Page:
Associate Professor of Clinical Law Deborah Archer, the co-faculty director of the Center on Race, Inequality, and the Law, traced the historical background of jail support—volunteer efforts to assist arrested protestors—for Teen Vogue: “Wealthy people, both black and white, bailed Dr. King and other civil rights activists out of jail after marches and protests. And the National Lawyers Guild began its legal observer program in the late 1960s,” she said.
“Jail Support: What Is It and How Does It Support Social Movements?,” Teen Vogue
In the Chronicle of Social Change, Martin Guggenheim ’71, Fiorello LaGuardia Professor of Clinical Law, argued that the country’s growing intolerance and action against the systemic racism in policing should be harnessed to confront the racism inherent in the US child welfare system. In particular, Guggenheim called for an overhaul of the Adoption and Safe Families Act (ASFA), which he noted disproportionately separates black and brown families. “The law has been responsible for the massive destruction of black and brown families,” he said. “More than 2 million children’s parents’ rights have been terminated by American courts since ASFA was enacted.”
“Let’s Root Out Racism in Child Welfare, Too,” Chronicle of Social Change
In an op-ed in the New York Times, Lily Batchelder, Robert C. Kopple Family Professor of Taxation, wrote that untaxed inheritances, which largely benefit white families, perpetuate a widening racial wealth gap. She proposed an inheritance tax that would create greater economic equity. “This year, Americans will inherit about $765 billion,” Batchelder wrote. “People who were already rich will inherit a lot more than people who weren’t wealthy. So will white households; they are twice as likely as black households to receive an inheritance, and receiving an inheritance is associated with an increase in wealth that is 26 times larger for white families than for black families,” she wrote.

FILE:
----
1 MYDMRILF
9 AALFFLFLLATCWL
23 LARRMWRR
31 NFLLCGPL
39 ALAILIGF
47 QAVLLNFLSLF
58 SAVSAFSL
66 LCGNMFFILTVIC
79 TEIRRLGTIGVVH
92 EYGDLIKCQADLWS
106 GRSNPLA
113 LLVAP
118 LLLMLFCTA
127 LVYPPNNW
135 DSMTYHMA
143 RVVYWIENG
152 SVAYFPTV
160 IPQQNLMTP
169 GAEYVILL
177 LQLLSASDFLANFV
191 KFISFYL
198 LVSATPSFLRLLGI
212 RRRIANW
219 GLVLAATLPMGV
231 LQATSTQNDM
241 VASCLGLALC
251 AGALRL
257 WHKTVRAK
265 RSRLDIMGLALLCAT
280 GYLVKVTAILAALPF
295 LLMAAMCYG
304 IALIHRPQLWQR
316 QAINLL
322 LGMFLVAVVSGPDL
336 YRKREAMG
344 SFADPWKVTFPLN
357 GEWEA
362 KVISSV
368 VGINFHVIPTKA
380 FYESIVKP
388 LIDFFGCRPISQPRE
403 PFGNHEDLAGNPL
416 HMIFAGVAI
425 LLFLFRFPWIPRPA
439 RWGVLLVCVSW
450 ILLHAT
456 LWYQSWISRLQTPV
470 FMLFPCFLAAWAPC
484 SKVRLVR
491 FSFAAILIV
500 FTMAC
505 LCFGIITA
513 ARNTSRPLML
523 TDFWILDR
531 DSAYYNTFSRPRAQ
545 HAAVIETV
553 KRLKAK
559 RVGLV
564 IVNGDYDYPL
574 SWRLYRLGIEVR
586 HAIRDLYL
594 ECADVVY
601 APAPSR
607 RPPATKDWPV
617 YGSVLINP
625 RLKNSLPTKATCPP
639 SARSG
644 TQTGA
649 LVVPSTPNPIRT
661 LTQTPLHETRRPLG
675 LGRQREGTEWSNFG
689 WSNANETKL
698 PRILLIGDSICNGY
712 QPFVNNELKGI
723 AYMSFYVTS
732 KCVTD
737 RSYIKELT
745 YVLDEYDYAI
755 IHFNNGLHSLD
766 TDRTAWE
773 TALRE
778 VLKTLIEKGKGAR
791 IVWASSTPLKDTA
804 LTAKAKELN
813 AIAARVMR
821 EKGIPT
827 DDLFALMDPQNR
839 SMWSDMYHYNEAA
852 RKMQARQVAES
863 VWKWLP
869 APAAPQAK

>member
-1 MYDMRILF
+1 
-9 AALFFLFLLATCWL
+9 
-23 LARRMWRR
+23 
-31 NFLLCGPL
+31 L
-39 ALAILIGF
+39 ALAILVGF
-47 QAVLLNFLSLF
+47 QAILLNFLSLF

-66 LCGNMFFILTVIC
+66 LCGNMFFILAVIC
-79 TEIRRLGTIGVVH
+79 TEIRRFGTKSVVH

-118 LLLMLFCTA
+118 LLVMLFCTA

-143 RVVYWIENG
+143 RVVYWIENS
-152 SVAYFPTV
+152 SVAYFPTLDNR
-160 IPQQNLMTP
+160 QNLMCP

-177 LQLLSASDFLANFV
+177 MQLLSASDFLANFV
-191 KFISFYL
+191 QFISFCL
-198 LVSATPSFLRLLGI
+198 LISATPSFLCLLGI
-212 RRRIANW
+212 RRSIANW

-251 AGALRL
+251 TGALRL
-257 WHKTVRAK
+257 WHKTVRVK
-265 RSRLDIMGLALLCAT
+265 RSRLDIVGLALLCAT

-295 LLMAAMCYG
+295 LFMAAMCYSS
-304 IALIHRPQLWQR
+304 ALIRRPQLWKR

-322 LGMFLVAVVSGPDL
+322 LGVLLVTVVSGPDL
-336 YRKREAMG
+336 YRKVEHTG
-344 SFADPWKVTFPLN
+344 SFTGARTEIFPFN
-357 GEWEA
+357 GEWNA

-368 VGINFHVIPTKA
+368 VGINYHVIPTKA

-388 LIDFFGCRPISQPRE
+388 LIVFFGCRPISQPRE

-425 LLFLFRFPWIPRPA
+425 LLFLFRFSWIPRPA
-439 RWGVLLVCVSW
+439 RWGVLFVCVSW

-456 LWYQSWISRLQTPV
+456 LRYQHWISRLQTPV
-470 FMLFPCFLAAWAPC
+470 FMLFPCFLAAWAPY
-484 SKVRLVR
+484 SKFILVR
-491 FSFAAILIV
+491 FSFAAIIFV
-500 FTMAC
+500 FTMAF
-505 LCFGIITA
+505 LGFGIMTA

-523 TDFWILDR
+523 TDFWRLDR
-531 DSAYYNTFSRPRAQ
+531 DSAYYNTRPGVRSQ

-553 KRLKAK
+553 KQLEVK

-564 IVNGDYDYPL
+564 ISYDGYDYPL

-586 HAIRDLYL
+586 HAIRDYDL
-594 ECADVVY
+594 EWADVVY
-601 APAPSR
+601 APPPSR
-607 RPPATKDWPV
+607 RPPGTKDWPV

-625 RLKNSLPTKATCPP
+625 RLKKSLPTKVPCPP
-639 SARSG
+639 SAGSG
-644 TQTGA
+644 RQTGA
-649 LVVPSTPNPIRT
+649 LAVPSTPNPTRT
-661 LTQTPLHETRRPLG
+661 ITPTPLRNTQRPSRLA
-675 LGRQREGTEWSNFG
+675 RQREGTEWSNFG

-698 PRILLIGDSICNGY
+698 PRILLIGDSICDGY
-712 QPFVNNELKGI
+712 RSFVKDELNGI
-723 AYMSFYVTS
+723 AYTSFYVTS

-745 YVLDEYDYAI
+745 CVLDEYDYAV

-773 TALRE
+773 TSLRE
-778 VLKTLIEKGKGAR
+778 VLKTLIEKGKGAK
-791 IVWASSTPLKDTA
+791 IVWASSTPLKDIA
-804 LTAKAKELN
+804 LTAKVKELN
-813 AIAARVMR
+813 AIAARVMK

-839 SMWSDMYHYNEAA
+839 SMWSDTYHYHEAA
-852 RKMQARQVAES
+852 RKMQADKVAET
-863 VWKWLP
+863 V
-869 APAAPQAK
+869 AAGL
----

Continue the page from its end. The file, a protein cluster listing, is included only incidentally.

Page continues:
“Tax the Rich and Their Heirs,” New York Times
Lauren-Brooke Eisen, director of the justice program at NYU Law’s Brennan Center for Justice, spoke to the New York Times for an article chronicling the use of tear gas against largely peaceful protesters. “What’s really important is that these videos right now are showing so many law enforcement officials in so many cities using tear gas,” said Eisen. “The public is seeing for themselves that most of these protesters are peaceful.”
“Here Are the 100 U.S. Cities Where Protesters Were Tear-Gassed,” New York Times
Posted June 26, 2020